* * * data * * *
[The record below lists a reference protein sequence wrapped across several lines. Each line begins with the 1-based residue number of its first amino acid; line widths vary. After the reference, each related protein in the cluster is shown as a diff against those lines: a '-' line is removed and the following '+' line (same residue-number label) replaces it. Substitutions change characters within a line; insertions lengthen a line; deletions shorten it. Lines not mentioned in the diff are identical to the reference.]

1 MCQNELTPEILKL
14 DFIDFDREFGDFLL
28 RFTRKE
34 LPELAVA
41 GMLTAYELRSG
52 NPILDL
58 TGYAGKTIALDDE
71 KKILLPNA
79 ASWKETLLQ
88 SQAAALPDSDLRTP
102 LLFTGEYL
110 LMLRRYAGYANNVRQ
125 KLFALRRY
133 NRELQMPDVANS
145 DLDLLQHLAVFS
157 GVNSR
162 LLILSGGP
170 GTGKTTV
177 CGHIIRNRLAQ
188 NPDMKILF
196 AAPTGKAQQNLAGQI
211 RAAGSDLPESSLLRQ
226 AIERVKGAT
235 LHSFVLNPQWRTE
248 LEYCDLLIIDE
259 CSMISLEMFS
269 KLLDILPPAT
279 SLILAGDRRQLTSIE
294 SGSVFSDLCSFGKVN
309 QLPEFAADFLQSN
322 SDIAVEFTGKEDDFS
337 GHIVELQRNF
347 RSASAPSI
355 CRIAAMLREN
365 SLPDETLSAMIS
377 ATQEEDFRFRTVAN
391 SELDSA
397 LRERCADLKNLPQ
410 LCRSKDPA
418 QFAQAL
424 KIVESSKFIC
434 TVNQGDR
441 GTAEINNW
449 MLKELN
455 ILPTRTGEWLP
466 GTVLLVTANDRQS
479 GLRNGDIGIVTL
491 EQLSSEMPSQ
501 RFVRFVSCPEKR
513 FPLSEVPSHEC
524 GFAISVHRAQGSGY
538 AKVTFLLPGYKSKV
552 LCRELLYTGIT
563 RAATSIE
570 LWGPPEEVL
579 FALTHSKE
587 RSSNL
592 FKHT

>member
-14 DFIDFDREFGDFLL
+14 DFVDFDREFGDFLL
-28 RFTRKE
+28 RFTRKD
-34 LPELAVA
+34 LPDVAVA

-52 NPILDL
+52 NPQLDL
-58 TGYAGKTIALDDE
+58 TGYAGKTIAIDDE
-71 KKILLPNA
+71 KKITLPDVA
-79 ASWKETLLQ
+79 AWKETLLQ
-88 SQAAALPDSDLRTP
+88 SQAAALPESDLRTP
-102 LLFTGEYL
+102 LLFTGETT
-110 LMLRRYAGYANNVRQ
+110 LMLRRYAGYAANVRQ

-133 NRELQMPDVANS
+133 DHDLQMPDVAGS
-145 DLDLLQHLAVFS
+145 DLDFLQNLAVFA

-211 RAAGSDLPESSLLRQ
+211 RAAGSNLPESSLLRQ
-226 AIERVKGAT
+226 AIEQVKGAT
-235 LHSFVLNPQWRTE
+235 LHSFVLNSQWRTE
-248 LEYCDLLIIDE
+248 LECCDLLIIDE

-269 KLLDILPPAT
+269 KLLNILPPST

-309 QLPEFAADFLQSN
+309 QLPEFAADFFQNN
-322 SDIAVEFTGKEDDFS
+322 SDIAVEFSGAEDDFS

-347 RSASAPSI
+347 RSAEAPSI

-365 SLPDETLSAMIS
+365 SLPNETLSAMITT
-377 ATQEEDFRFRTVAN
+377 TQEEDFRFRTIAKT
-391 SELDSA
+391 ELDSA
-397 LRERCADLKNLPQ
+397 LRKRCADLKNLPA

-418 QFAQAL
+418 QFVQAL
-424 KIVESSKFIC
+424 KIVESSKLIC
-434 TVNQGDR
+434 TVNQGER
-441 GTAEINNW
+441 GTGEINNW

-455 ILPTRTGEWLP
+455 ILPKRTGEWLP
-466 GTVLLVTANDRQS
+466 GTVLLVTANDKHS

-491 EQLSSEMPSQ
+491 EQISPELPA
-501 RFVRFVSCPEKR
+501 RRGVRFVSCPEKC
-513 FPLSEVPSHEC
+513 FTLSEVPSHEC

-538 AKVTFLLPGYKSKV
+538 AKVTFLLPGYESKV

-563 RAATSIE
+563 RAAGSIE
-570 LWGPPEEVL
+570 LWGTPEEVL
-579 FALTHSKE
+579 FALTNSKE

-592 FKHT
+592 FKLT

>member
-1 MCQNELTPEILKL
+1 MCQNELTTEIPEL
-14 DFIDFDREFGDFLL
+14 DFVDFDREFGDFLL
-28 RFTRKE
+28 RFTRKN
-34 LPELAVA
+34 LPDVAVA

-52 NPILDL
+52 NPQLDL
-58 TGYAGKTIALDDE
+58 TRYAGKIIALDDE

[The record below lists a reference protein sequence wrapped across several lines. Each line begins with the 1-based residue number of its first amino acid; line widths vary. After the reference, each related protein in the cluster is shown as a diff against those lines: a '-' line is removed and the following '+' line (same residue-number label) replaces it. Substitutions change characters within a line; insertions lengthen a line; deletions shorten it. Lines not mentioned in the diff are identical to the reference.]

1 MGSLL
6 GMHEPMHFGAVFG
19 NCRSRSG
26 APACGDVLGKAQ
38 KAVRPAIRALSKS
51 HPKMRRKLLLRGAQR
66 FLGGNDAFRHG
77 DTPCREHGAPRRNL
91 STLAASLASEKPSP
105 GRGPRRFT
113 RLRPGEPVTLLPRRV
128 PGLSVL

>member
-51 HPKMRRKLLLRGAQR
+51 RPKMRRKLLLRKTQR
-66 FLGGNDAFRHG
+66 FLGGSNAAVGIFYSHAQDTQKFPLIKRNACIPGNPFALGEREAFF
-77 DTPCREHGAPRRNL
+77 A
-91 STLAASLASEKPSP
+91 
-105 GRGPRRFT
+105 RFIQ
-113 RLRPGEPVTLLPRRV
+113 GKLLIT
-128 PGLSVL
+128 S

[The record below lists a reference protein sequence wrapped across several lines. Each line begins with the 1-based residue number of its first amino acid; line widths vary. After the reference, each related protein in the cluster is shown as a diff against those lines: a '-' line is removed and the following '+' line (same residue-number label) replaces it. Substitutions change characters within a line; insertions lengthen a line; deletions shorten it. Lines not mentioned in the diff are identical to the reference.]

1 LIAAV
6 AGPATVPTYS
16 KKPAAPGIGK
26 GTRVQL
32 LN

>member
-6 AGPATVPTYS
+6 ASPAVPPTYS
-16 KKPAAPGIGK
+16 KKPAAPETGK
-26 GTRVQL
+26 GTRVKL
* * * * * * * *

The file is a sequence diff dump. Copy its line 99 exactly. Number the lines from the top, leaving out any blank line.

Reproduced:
-347 RSASAPSI